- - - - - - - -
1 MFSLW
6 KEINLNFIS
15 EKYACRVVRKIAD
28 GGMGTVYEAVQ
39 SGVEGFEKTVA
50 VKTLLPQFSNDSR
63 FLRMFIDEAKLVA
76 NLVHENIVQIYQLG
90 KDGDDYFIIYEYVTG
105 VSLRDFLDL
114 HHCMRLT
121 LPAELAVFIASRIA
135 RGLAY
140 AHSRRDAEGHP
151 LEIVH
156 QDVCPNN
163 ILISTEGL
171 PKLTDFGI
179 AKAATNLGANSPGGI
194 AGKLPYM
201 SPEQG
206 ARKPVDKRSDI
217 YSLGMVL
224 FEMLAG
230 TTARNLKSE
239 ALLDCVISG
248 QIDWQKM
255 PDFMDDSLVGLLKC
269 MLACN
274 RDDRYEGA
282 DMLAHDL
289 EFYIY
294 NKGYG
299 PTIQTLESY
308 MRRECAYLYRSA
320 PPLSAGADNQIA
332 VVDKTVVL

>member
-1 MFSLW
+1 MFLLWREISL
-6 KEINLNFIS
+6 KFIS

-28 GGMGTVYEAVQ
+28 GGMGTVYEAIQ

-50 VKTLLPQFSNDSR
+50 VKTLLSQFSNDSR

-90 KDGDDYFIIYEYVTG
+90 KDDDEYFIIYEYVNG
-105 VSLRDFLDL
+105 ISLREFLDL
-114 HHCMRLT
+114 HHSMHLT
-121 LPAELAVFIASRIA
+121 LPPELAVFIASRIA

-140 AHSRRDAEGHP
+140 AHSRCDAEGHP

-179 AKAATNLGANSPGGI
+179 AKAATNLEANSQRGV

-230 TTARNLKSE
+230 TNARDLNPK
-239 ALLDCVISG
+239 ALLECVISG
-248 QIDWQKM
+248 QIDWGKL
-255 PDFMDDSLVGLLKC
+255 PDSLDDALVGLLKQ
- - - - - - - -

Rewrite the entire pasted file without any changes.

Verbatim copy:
1 MFSLW
6 KEINLNFIS
15 EKYACRVVRKIAD
28 GGMGTVYEAVQ
39 SGVEGFEKTVA
50 VKTLLPQFSNDSR
63 FLRMFIDEAKLVA
76 NLVHENIVQIYQLG
90 KDGDDYFIIYEYVTG
105 VSLRDFLDL
114 HHCMRLT
121 LPAELAVFIASRIA
135 RGLAY
140 AHSRRDAEGHP
151 LEIVH
156 QDVCPNN
163 ILISTEGL
171 PKLTDFGI
179 AKAATNLGANSPGGI
194 AGKLPYM
201 SPEQG
206 ARKPVDKRSDI
217 YSLGMVL
224 FEMLAG
230 TTARNLKSE
239 ALLDCVISG
248 QIDWQKM
255 PDFMDDSLVGLLKC
269 MLACN
274 RDDRYEGA
282 DMLAHDL
289 EFYIY
294 NKGYG
299 PTIQTLESY
308 MRRECAYLYRSA
320 PPLSAGADNQIA
332 VVDKTVVL

>member
-1 MFSLW
+1 MFLLWREISL
-6 KEINLNFIS
+6 KFIS

-28 GGMGTVYEAVQ
+28 GGMGTVYEAIQ

-50 VKTLLPQFSNDSR
+50 VKTLLSQFSNDSR

-90 KDGDDYFIIYEYVTG
+90 KDDDEYFIIYEYVNG
-105 VSLRDFLDL
+105 ISLREFLDL
-114 HHCMRLT
+114 HHSMHLT
-121 LPAELAVFIASRIA
+121 LPPELAVFIASRIA

-140 AHSRRDAEGHP
+140 AHSRCDAEGHP

-179 AKAATNLGANSPGGI
+179 AKAATNLEANSQRGV

-230 TTARNLKSE
+230 TNARDLNPK
-239 ALLDCVISG
+239 ALLECVISG
-248 QIDWQKM
+248 QIDWGKL
-255 PDFMDDSLVGLLKC
+255 PDSLDDALVGLLKQ